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Jeremiah 31:1-6

Jeremiah 31:1-6

Background to the Book of Jeremiah
Historical Situation: Jeremiah began his ministry in Jerusalem around 627 BCE and he witnessed the final years of Jerusalem before it fell to Nebuchadrezzar in 597 BCE. While there may be some dispute about the exact dating of his call that is what the author of the Book of Jeremiah wanted us to accept. Jeremiah was a young man who protested to God when he was called (Jeremiah 1:4-10) and who later made bitter lament to God about the way he was treated by colleagues. He came from a priestly family from the town of Anathoth, a few kilometre north of Jerusalem and formerly in the territory of Northern Israel.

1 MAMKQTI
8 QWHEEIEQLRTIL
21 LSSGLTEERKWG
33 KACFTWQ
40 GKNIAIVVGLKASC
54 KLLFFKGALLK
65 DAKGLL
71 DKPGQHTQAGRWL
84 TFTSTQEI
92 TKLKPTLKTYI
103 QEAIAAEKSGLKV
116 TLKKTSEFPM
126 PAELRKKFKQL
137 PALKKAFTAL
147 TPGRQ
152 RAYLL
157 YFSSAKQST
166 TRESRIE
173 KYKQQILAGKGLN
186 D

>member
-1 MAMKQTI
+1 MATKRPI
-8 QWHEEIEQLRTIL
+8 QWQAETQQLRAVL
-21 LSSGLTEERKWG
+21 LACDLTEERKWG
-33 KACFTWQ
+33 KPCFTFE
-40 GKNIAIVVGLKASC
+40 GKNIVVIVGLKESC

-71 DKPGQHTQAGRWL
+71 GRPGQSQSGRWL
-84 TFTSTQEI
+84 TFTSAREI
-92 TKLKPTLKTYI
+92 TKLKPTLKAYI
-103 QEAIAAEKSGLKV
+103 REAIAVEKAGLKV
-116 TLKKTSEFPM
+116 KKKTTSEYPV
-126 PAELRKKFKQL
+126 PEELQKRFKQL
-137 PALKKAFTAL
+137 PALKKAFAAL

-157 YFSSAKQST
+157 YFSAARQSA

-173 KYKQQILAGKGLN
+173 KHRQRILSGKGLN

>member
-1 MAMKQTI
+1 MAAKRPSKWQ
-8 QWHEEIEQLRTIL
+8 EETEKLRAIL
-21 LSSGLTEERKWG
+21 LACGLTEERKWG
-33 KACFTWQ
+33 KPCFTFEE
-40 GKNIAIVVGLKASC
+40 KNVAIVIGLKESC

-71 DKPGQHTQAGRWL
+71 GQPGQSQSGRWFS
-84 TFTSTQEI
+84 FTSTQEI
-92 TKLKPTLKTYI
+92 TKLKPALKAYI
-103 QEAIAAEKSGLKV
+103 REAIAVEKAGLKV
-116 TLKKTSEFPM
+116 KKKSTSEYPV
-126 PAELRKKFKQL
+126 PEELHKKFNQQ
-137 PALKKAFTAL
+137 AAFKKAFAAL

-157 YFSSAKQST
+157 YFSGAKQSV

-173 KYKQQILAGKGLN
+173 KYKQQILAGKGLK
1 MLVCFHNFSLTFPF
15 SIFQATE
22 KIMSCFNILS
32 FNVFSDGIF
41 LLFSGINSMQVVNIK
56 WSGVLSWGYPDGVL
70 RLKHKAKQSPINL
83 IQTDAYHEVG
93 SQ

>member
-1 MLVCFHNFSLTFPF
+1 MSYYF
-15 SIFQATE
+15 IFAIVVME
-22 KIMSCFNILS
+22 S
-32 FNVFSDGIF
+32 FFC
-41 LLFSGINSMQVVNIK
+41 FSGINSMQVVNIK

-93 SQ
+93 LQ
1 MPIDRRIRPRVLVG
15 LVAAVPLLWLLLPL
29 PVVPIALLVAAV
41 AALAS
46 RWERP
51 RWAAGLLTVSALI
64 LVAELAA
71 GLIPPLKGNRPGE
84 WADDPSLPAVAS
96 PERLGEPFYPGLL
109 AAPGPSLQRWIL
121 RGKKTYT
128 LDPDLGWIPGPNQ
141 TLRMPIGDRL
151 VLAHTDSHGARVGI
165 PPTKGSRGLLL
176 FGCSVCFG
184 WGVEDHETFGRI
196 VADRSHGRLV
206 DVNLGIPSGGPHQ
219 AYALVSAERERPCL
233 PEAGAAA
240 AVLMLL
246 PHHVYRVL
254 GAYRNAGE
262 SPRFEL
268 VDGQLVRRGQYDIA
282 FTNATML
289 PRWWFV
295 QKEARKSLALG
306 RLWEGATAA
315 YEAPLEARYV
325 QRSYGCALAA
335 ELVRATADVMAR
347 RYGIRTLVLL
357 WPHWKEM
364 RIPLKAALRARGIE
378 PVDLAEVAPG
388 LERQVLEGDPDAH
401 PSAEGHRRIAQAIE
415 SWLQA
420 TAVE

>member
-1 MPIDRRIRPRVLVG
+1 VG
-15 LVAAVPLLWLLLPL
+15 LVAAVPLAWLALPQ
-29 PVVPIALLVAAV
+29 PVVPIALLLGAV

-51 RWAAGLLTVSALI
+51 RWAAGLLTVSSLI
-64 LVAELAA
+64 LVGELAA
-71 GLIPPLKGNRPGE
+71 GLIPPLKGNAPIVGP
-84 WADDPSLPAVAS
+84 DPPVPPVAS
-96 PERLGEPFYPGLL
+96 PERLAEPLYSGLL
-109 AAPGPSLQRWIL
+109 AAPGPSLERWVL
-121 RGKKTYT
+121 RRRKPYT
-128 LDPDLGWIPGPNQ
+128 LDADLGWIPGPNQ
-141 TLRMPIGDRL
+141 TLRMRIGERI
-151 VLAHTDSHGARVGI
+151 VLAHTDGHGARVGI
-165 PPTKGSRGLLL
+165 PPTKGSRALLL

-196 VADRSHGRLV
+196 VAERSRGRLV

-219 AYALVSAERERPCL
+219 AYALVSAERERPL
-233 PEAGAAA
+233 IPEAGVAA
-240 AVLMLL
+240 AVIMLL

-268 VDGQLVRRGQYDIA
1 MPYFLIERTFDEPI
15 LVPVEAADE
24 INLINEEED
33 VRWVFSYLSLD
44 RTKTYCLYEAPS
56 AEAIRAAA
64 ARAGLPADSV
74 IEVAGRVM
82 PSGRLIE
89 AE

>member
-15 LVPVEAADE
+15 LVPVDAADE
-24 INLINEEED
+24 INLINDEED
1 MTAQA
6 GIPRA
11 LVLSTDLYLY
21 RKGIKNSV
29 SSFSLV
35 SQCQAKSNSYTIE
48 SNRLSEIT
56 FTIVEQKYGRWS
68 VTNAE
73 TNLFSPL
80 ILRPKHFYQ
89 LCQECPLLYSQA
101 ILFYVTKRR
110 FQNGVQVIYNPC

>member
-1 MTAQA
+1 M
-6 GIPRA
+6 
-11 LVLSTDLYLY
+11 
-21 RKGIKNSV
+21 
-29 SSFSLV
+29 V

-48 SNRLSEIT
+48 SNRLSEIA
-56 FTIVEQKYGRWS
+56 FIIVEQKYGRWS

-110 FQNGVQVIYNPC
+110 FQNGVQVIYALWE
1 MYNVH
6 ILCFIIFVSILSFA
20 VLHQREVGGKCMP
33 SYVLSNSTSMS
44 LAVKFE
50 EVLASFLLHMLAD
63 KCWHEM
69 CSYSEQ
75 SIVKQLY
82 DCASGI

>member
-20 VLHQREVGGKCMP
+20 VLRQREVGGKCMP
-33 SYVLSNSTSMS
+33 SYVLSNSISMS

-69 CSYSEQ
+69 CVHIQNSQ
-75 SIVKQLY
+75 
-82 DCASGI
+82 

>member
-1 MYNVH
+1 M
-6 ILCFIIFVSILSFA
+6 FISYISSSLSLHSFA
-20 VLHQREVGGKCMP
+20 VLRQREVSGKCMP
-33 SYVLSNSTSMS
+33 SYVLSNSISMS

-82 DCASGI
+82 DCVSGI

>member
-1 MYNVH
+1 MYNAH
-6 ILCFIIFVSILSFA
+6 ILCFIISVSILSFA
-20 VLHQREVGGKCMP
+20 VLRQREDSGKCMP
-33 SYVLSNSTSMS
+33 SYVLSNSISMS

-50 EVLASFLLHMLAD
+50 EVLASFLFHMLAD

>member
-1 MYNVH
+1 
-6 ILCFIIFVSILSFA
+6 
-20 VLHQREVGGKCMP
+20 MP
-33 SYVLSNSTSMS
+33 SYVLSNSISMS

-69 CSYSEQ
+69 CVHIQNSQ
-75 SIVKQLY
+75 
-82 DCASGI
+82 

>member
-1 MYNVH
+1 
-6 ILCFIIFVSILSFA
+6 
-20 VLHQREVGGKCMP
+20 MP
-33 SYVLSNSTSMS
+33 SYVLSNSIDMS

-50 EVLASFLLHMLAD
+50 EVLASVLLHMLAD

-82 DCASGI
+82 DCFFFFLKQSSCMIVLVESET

He was well aware of the traditions from the northern tribes rather than the southern tradition as the prophet Isaiah. The king at the time of the first part of Jeremiah's prophecies was Josiah who had instituted reforms to purify the worship practices in 621 BCE. He did this by removing the local shrines and their sacrifices, outlawing the country Levites from presiding over sacrifices (at local shrines) and made Jerusalem the only place in which sacrifice could be made. Because the Levites gained their livelihood from this practice he made laws which dictated they had to be cared for by the local people (Deuteronomy 14:27-28). The reign of King Josiah was relatively peaceful from the ravages of the superpowers - Assyria, Babylon and Egypt which gave him the opportunity to instigate his reforms based on the Book of Deuteronomy. Josiah got caught up in a war with Egypt in 609 BCE and was killed when he tried to prevent Pharaoh Necho from going to the aid of the Assyrians in their last ditch stand against the upcoming power of Babylon (and was killed in battle in 609 BCE). The situation of Jerusalem rapidly deteriorated from this time with a quick turnover of kings and the continued rise of Babylon. Josiah's son Jehoahaz was sent in bonds to Egypt after three months. His brother Jehoiakim took the throne and from a vassal of Egypt he became a vassal of Babylon in 604 BCE. Jehoiakim died in 598 BCE (or assassinated) and his son Jehoiachin had been on the throne for three months when Nebuchadrezzar took Jerusalem in 597 BCE. He deported Jehoiachin, the Queen mother, state officials and took enormous booty including the temple vessels and treasures, but did not destroy the city or temple (Thompson: 24).